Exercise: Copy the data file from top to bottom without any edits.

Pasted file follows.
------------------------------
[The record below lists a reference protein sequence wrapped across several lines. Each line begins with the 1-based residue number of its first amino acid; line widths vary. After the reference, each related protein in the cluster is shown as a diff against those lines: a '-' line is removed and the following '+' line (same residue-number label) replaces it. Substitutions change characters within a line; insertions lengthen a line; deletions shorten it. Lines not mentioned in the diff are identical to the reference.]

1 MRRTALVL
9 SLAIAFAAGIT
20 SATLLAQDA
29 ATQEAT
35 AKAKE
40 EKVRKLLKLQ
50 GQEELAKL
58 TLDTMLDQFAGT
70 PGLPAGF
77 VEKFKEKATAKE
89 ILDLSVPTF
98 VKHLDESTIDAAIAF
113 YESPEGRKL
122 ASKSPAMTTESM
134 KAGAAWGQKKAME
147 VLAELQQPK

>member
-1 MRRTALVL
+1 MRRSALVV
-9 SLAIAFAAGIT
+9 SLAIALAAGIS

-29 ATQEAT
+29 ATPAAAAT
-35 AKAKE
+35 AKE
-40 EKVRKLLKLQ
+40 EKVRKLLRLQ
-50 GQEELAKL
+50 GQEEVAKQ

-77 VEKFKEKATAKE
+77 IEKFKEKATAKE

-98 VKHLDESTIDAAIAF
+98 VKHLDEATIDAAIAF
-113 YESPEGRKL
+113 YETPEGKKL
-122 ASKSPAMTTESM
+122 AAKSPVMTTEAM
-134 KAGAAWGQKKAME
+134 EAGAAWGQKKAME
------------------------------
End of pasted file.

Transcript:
[The record below lists a reference protein sequence wrapped across several lines. Each line begins with the 1-based residue number of its first amino acid; line widths vary. After the reference, each related protein in the cluster is shown as a diff against those lines: a '-' line is removed and the following '+' line (same residue-number label) replaces it. Substitutions change characters within a line; insertions lengthen a line; deletions shorten it. Lines not mentioned in the diff are identical to the reference.]

1 MRRTALVL
9 SLAIAFAAGIT
20 SATLLAQDA
29 ATQEAT
35 AKAKE
40 EKVRKLLKLQ
50 GQEELAKL
58 TLDTMLDQFAGT
70 PGLPAGF
77 VEKFKEKATAKE
89 ILDLSVPTF
98 VKHLDESTIDAAIAF
113 YESPEGRKL
122 ASKSPAMTTESM
134 KAGAAWGQKKAME
147 VLAELQQPK

>member
-1 MRRTALVL
+1 MRRSALVV
-9 SLAIAFAAGIT
+9 SLAIALAAGIS

-29 ATQEAT
+29 ATPAAAAT
-35 AKAKE
+35 AKE
-40 EKVRKLLKLQ
+40 EKVRKLLRLQ
-50 GQEELAKL
+50 GQEEVAKQ

-77 VEKFKEKATAKE
+77 IEKFKEKATAKE

-98 VKHLDESTIDAAIAF
+98 VKHLDEATIDAAIAF
-113 YESPEGRKL
+113 YETPEGKKL
-122 ASKSPAMTTESM
+122 AAKSPVMTTEAM
-134 KAGAAWGQKKAME
+134 EAGAAWGQKKAME